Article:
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WAP, Sexism, and Double Standards

The song WAP by Megan Thee Stallion and Cardi B has received a massive amount of media attention since its release on August 7th, 2020. This song has explicit lyrics that detail female sexuality and empowerment, which is an apparent taboo due to its reception. Ben Shapiro, far right-wing talk show host, even took it upon himself to break down the lyrics of WAP on an episode of his show and criticize the women for putting it out. Line by line, he analyzed the lyrics and sarcastically diminished the entire message of the song, and even diminished the movement of feminism as a whole based upon this song. He reduces the women that wrote this song into something of disgust, and describes the controversy of the song in a satirical tone that is deeply misogynistic.

 

The fact that WAP is even controversial reveals deep-rooted sexism and misogyny in present-day society. 

 

We do not see the uproar we saw with WAP with every single rap song that gets released. When male hip-hop artists release a song bragging about sex, it is praised, and nobody questions it. From the 1990s until now, men have rapped and sung about women’s genitalia and bodies without intense scrutiny from the public and even the political community. One of the most striking parallels that is a staple song in the rap community is titled Slob on My Knob by Tear Da Club Up Thugs. Most people that listen to rap music can recite at least the first verse, and it also is somewhat of a meme on social media. This song details male sexuality and violence, yet it did not receive the same negative attention that WAP did - rather, it is revered as a classic song.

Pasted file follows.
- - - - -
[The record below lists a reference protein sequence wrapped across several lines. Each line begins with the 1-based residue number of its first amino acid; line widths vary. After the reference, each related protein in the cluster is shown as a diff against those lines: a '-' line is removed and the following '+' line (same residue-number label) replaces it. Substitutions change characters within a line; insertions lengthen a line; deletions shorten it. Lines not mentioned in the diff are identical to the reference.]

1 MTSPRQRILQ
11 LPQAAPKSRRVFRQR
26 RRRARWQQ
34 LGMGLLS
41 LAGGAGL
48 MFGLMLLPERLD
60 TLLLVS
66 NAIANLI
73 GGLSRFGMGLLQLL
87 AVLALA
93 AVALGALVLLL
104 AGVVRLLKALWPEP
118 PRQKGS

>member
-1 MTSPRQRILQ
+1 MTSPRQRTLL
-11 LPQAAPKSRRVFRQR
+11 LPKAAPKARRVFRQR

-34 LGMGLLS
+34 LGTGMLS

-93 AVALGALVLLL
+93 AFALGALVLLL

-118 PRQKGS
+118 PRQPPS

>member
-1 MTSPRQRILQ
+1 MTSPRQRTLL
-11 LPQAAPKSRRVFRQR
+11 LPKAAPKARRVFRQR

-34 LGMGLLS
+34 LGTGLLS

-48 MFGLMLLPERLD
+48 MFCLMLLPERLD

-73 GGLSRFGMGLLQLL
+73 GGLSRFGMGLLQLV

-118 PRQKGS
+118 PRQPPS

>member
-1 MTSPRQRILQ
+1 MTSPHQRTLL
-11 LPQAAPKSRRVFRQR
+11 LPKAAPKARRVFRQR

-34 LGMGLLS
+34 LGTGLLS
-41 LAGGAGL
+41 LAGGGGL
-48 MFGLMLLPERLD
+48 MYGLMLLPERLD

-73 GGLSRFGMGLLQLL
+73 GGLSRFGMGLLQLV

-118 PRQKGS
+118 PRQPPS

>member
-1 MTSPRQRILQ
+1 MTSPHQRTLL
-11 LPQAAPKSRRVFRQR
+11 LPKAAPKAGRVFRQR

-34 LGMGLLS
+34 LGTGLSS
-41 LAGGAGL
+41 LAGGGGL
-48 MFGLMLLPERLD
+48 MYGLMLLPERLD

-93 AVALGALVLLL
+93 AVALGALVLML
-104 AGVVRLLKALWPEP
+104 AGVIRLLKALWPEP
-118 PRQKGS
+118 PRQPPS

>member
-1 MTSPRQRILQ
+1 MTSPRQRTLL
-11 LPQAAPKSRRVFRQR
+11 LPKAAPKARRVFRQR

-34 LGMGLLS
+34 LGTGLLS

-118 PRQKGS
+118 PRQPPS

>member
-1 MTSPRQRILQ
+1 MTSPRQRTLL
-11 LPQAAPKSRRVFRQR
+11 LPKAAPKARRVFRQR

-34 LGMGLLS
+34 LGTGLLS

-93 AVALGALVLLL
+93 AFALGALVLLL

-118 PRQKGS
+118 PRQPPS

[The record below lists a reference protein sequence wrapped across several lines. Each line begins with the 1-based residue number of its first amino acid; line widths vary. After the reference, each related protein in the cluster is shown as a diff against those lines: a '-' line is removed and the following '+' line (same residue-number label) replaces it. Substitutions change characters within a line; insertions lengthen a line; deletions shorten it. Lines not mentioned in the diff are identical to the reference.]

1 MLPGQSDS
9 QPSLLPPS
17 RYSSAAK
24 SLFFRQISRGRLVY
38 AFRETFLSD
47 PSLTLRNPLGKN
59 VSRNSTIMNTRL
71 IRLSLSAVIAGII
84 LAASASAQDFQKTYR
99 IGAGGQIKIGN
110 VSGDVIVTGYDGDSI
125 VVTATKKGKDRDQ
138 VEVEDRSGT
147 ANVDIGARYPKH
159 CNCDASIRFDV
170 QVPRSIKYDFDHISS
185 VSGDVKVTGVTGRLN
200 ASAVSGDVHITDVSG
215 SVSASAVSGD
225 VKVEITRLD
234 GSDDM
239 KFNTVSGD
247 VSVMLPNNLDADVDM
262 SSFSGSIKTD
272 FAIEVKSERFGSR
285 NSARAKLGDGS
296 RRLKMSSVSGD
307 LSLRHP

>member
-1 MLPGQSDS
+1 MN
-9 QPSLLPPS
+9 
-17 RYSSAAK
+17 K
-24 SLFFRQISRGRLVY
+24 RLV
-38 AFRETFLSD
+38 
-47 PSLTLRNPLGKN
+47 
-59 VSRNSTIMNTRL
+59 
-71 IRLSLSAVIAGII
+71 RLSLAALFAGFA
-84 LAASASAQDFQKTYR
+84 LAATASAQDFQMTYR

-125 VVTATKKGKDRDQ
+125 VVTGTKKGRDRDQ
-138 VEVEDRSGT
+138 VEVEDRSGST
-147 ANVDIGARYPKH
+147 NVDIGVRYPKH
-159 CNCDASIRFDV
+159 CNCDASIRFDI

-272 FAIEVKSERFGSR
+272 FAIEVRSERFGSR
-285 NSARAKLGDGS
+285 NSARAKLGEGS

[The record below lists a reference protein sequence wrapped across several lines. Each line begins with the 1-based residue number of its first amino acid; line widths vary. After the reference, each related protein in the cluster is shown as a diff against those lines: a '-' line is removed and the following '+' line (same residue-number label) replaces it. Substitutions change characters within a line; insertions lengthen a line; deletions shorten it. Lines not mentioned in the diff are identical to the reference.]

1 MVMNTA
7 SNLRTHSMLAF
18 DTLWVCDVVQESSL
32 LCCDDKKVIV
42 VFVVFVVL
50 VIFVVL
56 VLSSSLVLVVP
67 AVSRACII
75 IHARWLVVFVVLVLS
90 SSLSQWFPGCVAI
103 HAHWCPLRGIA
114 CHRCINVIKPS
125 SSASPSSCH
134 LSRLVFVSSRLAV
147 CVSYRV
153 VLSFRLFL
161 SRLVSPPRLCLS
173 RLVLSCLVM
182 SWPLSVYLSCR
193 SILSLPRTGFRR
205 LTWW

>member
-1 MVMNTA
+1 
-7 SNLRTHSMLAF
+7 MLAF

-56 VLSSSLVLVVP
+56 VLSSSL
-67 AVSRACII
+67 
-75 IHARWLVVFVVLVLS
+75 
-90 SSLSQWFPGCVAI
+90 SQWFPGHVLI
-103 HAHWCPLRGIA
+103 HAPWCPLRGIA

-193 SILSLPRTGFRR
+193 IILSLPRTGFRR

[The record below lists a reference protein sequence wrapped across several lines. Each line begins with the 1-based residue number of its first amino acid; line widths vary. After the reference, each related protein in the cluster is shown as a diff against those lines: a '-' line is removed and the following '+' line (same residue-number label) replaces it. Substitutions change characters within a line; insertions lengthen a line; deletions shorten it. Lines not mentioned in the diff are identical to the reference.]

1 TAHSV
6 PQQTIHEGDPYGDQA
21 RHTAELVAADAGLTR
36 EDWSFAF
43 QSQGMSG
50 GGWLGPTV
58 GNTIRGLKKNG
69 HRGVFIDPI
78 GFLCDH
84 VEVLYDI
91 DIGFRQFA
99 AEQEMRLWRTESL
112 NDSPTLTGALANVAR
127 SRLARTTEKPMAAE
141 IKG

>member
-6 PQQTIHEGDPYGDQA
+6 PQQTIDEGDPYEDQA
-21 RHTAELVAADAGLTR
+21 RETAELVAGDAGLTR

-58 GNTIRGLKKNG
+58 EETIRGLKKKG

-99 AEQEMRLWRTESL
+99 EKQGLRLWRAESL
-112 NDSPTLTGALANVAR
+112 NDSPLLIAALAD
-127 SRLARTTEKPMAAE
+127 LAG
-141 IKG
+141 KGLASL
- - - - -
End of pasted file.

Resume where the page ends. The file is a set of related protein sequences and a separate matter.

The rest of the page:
When men brag about having sex with women, society honors and normalizes it. When women brag about and take control over their own sexuality, they are seen as negative role models for the youth. People say that these women sexualized themselves, but don’t look at the men who hypersexualize and objectify women in every other way. Megan Thee Stallion and Cardi B are doing the exact same thing that male rappers have been doing for thirty years. Rather than listening to men rap about their bodies, they took matters into their own hands and rapped about their own bodies, yet faced harsher criticism than any man has. Men’s songs have rarely been under scrutiny by political commentators when they rap about women’s bodies; when women rap about their own bodies, they are demonized. In essence, men can talk about women's bodies, but women can not talk about their own. Makes sense, right?

 

The hypocritical double standards in the music industry speak for society as a whole. The misogyny we have seen with the reception of this song is telling of how society views women versus men in terms of taking control over their own sexuality. WAP is an empowering anthem for women everywhere, and should be held to the same standards as male rap.